• The whole preparation took 3-4 hours. The group started at 6:30 AM and the dishing out was at 10 AM. This was the chosen time for distribution since the students needed to attend online classes.


  • Each beneficiary provided their own plates and utensils, and brought the food home as there was not enough space for the children to eat the meal provided. Due to the COVID-19 pandemic, there should be physical distancing to avoid the possible transmission of the disease.


  • The group had a NO leftover policy, as no storage equipment was provided.


  • The group also worked based on the available borrowed equipment from the members.


- The group decided to allot 1000-1500 pesos for a lunch meal for 51 children. According to the group, the amount was enough to cover the rice, slice of meat/fish and a slice of fruit per meal for all the beneficiaries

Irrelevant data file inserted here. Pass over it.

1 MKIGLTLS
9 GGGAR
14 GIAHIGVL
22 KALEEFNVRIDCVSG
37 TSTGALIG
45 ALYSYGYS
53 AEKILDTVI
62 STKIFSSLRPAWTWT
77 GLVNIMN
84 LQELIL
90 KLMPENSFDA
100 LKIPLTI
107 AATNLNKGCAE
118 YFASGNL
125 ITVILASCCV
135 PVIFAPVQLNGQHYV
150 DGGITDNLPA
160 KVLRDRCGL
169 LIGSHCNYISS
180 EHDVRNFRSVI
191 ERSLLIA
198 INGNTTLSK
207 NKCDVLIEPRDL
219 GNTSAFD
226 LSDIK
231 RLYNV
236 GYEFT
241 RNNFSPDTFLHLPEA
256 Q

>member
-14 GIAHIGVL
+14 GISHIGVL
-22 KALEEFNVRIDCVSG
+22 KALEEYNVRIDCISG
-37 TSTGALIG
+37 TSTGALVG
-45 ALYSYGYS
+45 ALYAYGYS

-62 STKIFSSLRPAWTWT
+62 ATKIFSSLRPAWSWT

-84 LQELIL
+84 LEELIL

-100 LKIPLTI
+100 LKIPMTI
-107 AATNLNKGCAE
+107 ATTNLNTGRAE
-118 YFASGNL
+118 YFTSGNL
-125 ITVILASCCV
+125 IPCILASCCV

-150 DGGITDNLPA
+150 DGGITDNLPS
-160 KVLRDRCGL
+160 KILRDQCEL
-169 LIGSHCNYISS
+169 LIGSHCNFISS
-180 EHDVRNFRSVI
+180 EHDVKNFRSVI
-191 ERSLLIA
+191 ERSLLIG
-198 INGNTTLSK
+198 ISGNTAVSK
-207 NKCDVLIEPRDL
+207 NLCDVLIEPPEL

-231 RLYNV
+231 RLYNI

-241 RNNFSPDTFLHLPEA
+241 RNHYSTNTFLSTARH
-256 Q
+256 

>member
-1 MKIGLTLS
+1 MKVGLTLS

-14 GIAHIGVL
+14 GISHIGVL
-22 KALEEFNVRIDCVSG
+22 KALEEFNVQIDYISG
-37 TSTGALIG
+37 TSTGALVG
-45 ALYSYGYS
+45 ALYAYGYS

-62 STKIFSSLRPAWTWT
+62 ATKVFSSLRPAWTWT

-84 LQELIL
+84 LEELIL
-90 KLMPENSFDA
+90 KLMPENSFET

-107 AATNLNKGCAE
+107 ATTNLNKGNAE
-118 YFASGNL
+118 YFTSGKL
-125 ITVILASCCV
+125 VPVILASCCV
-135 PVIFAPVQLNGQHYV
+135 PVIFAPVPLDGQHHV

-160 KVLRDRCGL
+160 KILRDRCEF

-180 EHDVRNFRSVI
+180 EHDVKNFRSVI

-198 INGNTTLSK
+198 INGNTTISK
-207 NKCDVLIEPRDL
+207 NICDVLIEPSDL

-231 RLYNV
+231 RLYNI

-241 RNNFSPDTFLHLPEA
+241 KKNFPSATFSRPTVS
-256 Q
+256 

• The manual contains topic on Food Preparation and Safety Guidelines of Community Kitchen for and during public health emergencies. In this particular discussion, the focus would be general operations, food preparation and cooking, and food distribution in the time of public health emergencies.


  • For a safer kitchen routine, the proponent provided a food safety plan which identifies food safety hazards and preventive measures in all aspects of food flow of the community kitchen. Thus, the equipment can already be identified prior to the project implementation. The unavailable equipment may likewise be considered in food preparation, like for instance, no electricity in the area, and no refrigeration equipment.




  • The manual, instead of providing actual recipes with costing, had a discussion on how to prepare nutritious, safe and accessible dishes using the relief goods and other available ingredients within the community.